Place des Vosges is one of the oldest gardens and public squares in Paris. Originally known as Place Royale, it is widely acknowledged as one of the most beautiful spots in the Marais, and indeed, in all of Paris.
Located off of Rue Saint Antoine on the border of the 3rd and 4th arrondissement, it is where the aristocracy and bourgeois used to live. And in fact still do, as house prices around here are more than double what it is in the surrounding buildings.
Here you’ll find elegant 17th-century buildings, encircling a beautiful garden with majestic fountains in the middle.
Beyond the well-heeled residents, these days the Place des Vosges is usually filled with Parisians ready to enjoy a bit of fresh air and sunshine.
The best way to explore Place des Vosges is simply to wander through its formal garden lined with trees, taking in the serenity of this place that has been described as an oasis in the middle of the madness of Paris.
So let’s hear more about how the Place des Vosges came to be and what there is to see here, shall we? Allons-y!
History and Famous Residents
Hôtel des Tournelles
Place des Vosges is built in 1605 on the site of an older complex called the Hôtel des Tournelles that was owned by the Kings of France.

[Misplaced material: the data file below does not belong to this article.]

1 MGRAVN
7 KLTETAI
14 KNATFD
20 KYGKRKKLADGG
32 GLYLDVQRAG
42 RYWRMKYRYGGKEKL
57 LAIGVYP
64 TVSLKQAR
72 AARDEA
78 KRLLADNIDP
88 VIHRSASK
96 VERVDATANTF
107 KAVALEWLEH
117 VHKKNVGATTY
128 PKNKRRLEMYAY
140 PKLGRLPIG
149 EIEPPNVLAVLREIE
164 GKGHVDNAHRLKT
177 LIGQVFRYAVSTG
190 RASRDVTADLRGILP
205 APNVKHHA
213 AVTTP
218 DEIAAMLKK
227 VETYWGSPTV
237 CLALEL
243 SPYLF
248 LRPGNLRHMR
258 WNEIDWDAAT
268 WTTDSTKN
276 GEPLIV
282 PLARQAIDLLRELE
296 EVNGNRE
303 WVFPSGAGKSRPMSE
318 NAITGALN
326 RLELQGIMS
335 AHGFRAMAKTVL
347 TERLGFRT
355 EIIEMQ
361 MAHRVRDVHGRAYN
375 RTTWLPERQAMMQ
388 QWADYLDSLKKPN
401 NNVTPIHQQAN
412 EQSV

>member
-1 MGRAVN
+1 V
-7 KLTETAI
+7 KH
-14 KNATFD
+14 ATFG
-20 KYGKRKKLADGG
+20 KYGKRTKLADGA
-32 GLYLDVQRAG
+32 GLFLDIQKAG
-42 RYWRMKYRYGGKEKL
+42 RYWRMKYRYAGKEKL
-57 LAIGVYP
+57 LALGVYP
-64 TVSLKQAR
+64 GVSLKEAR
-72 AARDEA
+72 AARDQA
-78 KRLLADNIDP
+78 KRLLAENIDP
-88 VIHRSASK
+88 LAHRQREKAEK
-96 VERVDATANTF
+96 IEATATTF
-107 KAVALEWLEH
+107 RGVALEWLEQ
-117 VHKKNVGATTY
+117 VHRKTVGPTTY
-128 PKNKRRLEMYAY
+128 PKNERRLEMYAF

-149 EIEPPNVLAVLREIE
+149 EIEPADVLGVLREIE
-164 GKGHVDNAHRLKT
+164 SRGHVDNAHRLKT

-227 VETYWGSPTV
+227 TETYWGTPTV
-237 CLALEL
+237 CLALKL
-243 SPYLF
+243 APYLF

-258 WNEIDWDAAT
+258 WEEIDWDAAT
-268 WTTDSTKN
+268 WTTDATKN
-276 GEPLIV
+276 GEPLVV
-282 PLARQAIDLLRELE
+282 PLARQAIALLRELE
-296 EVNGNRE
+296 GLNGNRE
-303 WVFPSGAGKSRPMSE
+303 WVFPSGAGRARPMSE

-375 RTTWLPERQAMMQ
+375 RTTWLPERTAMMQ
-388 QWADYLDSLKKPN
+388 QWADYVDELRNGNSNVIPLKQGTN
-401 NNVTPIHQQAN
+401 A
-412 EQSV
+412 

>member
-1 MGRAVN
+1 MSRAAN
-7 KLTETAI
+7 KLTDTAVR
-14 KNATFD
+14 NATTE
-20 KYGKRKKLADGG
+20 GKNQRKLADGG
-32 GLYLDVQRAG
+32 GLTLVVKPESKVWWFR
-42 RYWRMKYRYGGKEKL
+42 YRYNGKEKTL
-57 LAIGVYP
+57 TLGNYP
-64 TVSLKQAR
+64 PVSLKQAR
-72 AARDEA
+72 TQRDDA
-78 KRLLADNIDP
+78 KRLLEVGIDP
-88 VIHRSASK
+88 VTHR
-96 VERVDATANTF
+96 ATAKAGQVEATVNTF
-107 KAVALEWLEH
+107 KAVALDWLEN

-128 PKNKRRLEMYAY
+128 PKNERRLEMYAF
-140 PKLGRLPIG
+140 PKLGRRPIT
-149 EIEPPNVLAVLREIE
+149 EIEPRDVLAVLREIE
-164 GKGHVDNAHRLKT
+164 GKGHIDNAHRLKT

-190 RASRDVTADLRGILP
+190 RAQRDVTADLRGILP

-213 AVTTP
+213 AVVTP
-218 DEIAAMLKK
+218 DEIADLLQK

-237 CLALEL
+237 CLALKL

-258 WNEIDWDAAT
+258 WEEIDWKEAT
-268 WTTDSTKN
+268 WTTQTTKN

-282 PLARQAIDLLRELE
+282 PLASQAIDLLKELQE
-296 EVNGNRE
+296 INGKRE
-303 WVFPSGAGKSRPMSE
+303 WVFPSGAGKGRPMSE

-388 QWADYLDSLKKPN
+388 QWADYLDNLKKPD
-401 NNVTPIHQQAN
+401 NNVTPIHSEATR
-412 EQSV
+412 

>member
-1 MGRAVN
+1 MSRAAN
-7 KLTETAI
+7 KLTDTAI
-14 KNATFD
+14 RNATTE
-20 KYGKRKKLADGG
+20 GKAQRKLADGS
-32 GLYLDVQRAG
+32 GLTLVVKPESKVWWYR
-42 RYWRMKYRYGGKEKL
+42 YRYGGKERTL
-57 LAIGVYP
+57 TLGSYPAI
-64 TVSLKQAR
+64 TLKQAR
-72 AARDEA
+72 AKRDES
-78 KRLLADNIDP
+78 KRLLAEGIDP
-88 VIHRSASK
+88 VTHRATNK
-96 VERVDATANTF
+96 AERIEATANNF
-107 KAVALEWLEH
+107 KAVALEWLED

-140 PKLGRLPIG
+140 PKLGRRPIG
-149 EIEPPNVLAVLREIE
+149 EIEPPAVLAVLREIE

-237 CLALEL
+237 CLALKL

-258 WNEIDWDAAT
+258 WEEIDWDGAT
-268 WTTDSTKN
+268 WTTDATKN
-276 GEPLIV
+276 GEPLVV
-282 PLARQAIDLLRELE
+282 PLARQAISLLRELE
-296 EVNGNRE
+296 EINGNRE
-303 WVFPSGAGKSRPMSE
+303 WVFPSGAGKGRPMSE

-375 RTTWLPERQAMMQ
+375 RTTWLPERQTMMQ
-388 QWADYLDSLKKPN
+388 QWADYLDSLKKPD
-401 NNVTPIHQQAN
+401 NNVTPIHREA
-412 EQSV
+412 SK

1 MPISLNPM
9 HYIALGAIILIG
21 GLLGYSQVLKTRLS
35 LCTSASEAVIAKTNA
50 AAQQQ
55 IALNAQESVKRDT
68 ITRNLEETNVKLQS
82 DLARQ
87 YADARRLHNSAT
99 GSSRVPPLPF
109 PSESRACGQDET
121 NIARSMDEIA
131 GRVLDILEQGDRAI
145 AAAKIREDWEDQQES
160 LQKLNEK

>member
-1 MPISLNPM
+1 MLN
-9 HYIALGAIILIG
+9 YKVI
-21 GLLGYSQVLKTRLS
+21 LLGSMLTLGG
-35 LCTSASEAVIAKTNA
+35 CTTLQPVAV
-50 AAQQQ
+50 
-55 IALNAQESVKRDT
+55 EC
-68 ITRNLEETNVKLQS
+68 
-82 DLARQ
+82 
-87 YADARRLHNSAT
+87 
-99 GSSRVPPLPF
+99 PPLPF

The old Hôtel des Tournelles was destroyed after King Henry II of France died there in 1559 of wounds he received in a joust.
After his death, his widow Catherine de Médici abandoned the Tournelles, by then quite derelict and old-fashioned. Catherine at the time was busy building the Palais des Tuileries to attach to the Palais du Louvre, and so was less interested in Tournelles.
It would be Catherine de Médici’s son-in-law Henri IV who would construct the current building in 1605, then known as Place Royale. The occasion was the engagement of his son to Anne of Austria.
The Pavillon de la Reine which you see inscribed on the walls of Place Royale was named for her, and she would be the last French queen to live here.